Best colors of Shad Assassins with current water clarity are Salt & Pepper Silver Phantom, Chico’s Red Ear and Pumpkinseed. Best colors of Brush Hogs are Watermelon Candy with chartreuse tail and June Bug Red, while best Skunk Apes colors are black/blue tail, Hematoma Shad or Blank Check.
The schooling largemouths we found last week seemed to like our topwater plugs when surface-breaking, like the Cordell Crazy Shads (chrome/black), Baby Torpedoes (clear) and Pop-Rs (any shad color with a white bucktail) or a Bass Assassin Shad skipping on the surface. Small Bill Lewis Lures StutterSteps and Ken Pops have also been working randomly at daylight at various locations. After about 9-10 a.m, bass will randomly respond to a Bill Lewis ATV square bill, Echo 1.75 Crankbait, 10-inch Power Worm and Brush Hogs. The oxbows continue providing best water clarity in many locations. Flats next to deep creeks and secondary points with any fresh grass growth, new lily pad blooms and vegetation will coax an ambush bite on a BLL ATV square bill or Echo 1.75 square bill after the topwater bite subsides, near late morning. Best colors of Power Worms have been Blue Fleck and Black Grape, and best color of Brush Hogs are Watermelon Candy with chartreuse tail.
* Mike said they found a few very large schools of white bass schooling and surface-breaking in Little River between Jack’s Isle and the mouth of Mud Lake on the north bank heading up river along the edges near grass mats and extended points breaking off into deep water chasing shad. These whites were hitting Cordell or Kastmaster Hammered Spoons with a white bucktail. Several different schools were feeding along Little River breaking on shad at the surface and biggest part of the school was between 5-10 feet of depth while we were casting to them. Once the surface-breaking subsided, we were able to coax another 5-10 good bites from the school by switching to a Rat-L-Trap MR6 Crankbait or a Magnum ¾-ounce Rat-L-Trap in Silverado, or an ATV square bill.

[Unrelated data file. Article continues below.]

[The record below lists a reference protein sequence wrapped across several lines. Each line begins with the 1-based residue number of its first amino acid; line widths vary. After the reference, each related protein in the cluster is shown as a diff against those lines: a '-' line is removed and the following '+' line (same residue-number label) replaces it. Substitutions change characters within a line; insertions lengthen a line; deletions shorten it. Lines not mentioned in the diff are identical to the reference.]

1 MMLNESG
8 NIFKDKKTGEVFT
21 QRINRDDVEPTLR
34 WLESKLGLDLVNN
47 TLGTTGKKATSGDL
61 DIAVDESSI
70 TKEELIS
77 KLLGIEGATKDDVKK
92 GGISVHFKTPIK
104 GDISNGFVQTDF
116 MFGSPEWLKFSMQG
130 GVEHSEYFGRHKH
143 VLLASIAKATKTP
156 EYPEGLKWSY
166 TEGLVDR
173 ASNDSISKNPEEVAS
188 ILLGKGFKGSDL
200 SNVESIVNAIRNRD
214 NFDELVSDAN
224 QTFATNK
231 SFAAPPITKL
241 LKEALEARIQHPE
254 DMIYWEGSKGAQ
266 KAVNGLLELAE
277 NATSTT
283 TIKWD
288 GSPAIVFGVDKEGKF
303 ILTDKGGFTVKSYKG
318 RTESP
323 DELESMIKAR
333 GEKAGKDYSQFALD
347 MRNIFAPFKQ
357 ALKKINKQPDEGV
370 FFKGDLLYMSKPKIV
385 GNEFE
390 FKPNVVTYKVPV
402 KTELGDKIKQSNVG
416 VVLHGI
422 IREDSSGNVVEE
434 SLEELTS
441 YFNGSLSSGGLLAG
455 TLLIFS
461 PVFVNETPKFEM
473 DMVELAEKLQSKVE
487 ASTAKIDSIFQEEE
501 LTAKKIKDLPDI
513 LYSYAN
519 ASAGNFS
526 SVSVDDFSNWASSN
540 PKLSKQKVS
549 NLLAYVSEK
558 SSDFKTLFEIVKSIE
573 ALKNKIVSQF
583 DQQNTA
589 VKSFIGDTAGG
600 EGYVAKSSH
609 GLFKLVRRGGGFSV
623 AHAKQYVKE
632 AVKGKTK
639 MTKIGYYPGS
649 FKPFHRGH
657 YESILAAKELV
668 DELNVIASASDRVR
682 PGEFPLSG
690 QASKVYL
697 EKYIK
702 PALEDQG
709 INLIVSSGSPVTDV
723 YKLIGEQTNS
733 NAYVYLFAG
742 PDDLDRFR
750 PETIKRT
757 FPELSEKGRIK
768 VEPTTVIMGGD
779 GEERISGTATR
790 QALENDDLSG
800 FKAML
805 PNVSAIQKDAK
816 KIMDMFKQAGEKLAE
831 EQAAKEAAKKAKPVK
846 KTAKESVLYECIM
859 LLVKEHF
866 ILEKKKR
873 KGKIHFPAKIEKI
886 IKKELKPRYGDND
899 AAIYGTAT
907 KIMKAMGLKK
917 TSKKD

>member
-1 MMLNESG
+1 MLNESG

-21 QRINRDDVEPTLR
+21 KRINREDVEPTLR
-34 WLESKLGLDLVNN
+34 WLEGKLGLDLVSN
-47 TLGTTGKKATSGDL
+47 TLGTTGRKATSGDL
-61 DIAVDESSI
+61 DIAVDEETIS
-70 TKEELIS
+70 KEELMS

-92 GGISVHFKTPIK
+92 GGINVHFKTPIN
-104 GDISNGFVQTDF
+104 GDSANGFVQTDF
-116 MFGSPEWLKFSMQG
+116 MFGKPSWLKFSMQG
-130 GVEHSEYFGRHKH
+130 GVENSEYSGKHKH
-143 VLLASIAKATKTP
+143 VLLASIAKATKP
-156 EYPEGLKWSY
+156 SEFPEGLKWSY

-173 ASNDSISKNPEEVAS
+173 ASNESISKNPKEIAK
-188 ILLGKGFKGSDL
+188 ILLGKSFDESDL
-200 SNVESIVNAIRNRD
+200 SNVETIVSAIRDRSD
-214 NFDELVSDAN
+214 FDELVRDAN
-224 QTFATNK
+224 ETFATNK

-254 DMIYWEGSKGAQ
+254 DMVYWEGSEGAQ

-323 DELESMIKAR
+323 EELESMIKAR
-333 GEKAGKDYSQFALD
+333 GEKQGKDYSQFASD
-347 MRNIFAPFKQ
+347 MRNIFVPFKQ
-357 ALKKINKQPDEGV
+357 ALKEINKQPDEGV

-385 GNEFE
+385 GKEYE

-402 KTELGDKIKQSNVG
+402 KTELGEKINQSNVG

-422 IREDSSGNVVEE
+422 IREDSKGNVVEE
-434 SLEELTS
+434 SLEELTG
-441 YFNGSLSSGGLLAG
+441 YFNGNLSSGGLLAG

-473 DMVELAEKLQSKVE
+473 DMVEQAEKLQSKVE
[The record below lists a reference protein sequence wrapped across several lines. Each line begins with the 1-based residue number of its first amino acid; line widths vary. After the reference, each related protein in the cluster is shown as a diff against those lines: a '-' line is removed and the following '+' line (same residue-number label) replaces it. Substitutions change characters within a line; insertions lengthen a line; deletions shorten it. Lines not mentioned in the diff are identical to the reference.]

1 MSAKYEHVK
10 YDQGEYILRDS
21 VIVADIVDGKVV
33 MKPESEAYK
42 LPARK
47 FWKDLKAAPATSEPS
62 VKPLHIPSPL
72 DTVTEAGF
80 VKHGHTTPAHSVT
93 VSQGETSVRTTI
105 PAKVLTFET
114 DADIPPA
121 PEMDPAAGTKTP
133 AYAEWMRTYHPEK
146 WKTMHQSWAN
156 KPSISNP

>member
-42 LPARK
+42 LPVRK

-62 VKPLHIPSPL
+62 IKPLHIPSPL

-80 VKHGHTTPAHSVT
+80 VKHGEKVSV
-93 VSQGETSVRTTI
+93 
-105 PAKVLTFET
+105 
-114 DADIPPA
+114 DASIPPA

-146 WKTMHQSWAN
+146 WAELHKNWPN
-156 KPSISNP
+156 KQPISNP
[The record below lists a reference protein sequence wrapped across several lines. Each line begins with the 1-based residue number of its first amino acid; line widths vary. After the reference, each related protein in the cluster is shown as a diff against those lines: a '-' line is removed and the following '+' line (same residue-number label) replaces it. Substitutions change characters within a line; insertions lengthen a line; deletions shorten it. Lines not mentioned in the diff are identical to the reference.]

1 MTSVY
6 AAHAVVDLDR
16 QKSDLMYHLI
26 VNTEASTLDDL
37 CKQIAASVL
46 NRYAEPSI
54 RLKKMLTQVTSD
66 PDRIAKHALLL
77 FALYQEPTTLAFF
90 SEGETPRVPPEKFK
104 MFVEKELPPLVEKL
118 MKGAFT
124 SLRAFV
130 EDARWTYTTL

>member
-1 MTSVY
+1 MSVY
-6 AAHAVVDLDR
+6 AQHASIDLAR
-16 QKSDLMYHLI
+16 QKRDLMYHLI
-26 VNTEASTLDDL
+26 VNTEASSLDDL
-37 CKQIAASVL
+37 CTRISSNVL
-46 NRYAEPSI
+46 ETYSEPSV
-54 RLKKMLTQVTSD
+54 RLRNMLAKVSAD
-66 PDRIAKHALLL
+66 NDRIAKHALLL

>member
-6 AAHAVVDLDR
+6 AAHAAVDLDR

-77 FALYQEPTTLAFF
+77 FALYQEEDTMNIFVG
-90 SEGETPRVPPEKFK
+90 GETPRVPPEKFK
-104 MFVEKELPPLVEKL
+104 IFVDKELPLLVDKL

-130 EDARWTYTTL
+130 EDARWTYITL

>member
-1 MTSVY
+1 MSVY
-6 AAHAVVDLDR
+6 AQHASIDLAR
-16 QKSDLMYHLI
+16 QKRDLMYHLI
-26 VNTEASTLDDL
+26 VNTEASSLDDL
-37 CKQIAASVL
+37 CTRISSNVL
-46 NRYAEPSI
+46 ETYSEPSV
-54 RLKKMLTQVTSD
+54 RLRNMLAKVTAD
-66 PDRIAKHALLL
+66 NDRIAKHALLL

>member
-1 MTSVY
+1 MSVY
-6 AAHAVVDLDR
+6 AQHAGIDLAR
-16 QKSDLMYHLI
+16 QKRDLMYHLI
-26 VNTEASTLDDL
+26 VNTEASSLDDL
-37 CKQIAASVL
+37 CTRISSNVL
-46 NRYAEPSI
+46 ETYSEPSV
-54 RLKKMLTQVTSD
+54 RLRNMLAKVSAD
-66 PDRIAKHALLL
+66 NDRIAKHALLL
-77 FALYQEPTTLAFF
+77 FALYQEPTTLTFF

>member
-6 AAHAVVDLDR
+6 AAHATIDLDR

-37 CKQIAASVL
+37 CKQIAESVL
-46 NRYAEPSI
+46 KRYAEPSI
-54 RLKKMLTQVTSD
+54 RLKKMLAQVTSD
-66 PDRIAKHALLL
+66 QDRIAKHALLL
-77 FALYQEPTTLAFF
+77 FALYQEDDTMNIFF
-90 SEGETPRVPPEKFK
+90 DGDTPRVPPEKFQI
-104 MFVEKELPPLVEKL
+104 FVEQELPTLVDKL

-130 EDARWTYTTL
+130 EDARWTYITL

* The crappie bite has improved over the past two weeks and is best using minnows one day and jigs the next in planted brush piles, with catches up to 2 pounds.
* High fin blue catfish and channel cats improved with the recent increase in river current on trotlines and limblines, according to three friends we spoke with this week. Chicken livers, hearts, Punch Bait and homemade blood bait were working best on trotlines set across Little River from 8-14 feet of depth.
* No reports on bream.

Lake Columbia
No reports.

Lake Erling
(updated 9-21-2023) Lake Erling Guide Service (870-904-8546) said anglers report a few crappie being caught. Hand-tied jigs work well here, along with minnows. Also, some catfish and bass have been caught.

The Lake Erling Guide Service store is open daily, 6 a.m. until 8 p.m. weekdays, 9 p.m. on weekends. Also check out Friends of Lake Erling on Facebook for more information and photos, too.

Lake Greeson Tailwater
For the most updated Narrows Dam generation schedule from SWEPCO, click here.

Lake Greeson
For the most updated lake level at Lake Greeson, click here.

No reports.

DeGray Lake
For the most updated lake level at DeGray Lake, click here.

(updated 9-21-2023) Randy Plyler with Plyler Outdoors Guide Service (870-210-0522) said DeGray is nearly 10 feet low and the water temperature is ranging 77-81 degrees. Bass are schooling early in the morning and late in the evening and can be caught on topwater lures as well as vertical-jigging a spoon. White bass and hybrids are schooling as well along in the mix with the bass. They can also be caught on topwater as well as vertical-jigging a spoon. No report on crappie.

De Queen Lake
For the Army Corps of Engineers’ real-time lake level and outflow report from De Queen Lake, visit the Corps’ Little Rock office website.

Dierks Lake
For the Army Corps of Engineers’ real-time lake level and outflow report from Dierks Lake, visit the Corps’ Little Rock office website.

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White Oak Lake Area
No reports.